The only way to recoup application fees has been to bring an appeal for a refund of application fees under Section 69 of the Planning Act based on the reasonableness of fees.
A recent option used for fast-tracking long-term care approvals is the Accelerated Build Pilot Program. Unveiled on July 15, 2020, the aim was to accelerate long-term care home build-outs in the GTA during the pandemic. The Pilot Program has been successful, but it only applies to a few priority projects. For the majority of private long-term care builds, challenges have remained for developers and municipalities alike to increase long-term care home supply, including in particular the time required to obtain approvals for a less lucrative land use.
Three new fast-tracking tools and incentives
The new More Homes for Everyone Act introduces the following tools and incentives in an effort to accelerate the planning approval timeline for new homes, including long-term care homes:
- a new community infrastructure & housing accelerator tool,
- required delegation of site plan application decisions to municipal staff, and
- financial consequences for overdue decisions.
New Community Infrastructure & Housing Accelerator (CIHA)
The new CIHA tool is intended to supplement MZOs, which, as the Minister stated when tabling the bill, would now be reserved for Provincially significant infrastructure projects. The CIHA requires a municipal council to provide public notice and make a resolution identifying the lands to be regulated and how the municipality’s powers will be exercised. Once invoked, a CIHA order allows the Province to grant approvals and permit or regulate the use, height, size, and spacing of buildings. In addition, according to the draft CIHA guideline, the Province can exempt a priority development from conforming or not conflicting with Provincial or municipal plans or policies, if requested by the municipality. The Province could also impose conditions on the municipality or the developer, akin to site plan controls. CIHA orders can be sought for publicly or privately-owned lands, but are restricted from applying to lands within the Greenbelt Area.
The list of priority developments that would be targeted by the tool are broad: community infrastructure supporting quality of life, any type of housing, buildings that would facilitate employment and economic development, and mixed-use developments. The debates and the draft CIHA guideline specifically identify long-term care homes as a type of “priority development” that is intended to be expedited by the CIHA.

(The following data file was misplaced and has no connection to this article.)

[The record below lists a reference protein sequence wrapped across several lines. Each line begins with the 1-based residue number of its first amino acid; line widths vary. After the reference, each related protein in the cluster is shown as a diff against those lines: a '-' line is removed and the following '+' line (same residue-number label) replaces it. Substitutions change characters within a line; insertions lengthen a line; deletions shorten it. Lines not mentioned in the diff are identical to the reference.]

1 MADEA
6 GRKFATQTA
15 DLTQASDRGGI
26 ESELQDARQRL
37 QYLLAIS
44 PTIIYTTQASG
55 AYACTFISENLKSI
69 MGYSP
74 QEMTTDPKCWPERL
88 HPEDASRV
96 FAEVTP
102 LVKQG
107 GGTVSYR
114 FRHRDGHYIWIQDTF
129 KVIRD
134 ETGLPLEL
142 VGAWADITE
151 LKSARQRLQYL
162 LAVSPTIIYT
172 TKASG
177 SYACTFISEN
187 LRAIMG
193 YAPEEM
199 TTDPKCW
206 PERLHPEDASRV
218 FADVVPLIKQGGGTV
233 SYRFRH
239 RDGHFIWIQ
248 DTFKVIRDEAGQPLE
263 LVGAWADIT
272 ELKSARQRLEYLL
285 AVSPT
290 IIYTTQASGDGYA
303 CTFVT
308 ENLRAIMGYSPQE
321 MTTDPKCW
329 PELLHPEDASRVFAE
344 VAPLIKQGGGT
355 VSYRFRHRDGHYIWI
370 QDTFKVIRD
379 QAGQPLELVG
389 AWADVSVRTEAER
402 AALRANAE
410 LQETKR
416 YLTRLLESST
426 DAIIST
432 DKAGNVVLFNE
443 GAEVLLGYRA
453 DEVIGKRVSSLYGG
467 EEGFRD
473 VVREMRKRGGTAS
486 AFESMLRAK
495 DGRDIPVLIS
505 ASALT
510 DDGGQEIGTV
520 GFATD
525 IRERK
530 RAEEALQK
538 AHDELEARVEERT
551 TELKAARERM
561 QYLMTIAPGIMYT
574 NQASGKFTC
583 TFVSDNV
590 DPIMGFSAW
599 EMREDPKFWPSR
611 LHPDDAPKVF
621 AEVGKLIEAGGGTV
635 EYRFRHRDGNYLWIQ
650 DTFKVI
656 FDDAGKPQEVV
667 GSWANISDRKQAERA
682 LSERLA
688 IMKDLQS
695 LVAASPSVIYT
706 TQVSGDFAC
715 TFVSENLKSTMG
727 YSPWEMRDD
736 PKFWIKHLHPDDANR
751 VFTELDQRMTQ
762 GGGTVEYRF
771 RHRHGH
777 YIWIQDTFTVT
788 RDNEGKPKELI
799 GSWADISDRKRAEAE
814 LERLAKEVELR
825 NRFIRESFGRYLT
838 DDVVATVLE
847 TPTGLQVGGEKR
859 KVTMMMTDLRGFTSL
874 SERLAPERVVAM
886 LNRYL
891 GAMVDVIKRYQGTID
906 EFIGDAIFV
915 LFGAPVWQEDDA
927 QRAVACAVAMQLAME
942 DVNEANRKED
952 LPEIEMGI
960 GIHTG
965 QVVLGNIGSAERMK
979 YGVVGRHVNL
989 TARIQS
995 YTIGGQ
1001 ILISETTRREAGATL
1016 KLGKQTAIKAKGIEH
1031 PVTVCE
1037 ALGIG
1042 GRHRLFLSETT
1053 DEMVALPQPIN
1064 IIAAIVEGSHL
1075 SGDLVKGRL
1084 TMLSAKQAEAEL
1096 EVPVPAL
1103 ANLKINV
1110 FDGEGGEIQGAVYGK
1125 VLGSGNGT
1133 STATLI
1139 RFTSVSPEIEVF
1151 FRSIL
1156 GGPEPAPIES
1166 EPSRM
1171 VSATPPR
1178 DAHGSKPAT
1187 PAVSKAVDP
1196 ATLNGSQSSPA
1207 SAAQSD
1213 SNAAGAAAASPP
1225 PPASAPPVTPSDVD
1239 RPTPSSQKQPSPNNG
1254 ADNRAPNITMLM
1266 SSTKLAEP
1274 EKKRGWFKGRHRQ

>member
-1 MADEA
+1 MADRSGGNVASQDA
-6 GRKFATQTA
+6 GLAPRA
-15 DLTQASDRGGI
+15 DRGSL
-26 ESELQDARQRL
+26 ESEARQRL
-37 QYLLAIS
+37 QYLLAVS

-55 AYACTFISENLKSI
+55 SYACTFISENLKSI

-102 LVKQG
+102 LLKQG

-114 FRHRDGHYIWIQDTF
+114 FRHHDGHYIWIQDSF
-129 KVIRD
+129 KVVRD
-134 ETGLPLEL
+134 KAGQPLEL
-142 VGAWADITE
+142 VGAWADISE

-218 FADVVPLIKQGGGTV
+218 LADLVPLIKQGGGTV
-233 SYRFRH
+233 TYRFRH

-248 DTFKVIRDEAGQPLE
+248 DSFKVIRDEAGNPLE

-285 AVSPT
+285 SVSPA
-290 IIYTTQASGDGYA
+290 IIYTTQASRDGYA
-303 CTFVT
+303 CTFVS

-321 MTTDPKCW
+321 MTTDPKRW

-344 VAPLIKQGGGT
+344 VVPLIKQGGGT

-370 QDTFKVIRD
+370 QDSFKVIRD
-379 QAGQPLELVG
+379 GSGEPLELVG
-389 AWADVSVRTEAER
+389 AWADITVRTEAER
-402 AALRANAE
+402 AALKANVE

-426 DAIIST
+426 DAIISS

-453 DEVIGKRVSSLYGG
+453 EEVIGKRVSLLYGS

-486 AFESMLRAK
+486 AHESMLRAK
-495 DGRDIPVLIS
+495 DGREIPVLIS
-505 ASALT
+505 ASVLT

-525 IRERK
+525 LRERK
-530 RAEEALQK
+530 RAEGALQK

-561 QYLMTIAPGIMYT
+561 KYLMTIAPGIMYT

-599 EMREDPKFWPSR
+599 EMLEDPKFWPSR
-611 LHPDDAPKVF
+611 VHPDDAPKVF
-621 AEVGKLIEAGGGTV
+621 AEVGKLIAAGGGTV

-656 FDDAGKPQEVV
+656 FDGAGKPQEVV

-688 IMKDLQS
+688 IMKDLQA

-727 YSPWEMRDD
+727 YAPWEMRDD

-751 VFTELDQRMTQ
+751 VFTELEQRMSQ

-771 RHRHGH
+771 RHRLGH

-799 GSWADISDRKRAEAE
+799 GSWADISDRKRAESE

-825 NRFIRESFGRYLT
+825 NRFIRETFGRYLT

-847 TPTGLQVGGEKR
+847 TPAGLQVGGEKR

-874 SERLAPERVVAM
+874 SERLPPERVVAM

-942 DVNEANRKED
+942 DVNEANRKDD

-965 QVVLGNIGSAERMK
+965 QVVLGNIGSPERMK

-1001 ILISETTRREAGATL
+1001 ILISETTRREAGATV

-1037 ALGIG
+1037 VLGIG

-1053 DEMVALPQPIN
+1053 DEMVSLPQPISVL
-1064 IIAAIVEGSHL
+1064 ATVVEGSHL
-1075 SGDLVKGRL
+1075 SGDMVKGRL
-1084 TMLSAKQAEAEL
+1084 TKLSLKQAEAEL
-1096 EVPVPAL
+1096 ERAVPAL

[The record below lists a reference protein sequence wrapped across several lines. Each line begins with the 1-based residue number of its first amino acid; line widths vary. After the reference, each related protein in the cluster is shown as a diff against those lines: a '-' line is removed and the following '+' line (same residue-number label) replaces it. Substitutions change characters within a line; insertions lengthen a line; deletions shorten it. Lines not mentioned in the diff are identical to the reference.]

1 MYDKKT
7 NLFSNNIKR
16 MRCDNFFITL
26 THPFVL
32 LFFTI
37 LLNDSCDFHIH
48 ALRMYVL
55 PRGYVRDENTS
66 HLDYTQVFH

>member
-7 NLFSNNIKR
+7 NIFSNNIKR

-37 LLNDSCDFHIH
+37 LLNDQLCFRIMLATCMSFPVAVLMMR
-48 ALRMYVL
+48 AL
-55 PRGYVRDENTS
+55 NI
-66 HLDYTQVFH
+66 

Final guidelines from the Province have yet to be published and are required before landowners can begin requesting that municipalities consider their lands for the CIHA. Based on the draft CIHA guideline, it appears that seeking a CIHA resolution from Council will be similar to how MZOs are currently requested, which is informal and varies by municipality, but typically begins by consulting planning staff.1
The CIHA appears to be the most promising change for increasing the supply of long-term care homes. As observed in the Audit, MZOs have been a popular tool for long-term care developments; the CIHA could continue or expand that trend. Based on the More Homes for Everyone Act and the draft guideline, an order granted pursuant to the CIHA is intended to be more transparent than the MZO, however, this will depend on the final guidelines and how municipalities use this new planning tool in facilitating development approvals. Some critics are concerned that this mechanism could be used to evade the checks and balances of approvals sought pursuant to the Planning Act process, as may be the case for some MZOs.
Required delegation of site plan control
The More Homes for Everyone Act introduced a requirement to delegate site plan control decisions to municipal staff as of July 1, 2022.2 The expectation is that the required delegation will facilitate faster site plan approvals for all types of uses, including institutional uses like long-term care homes.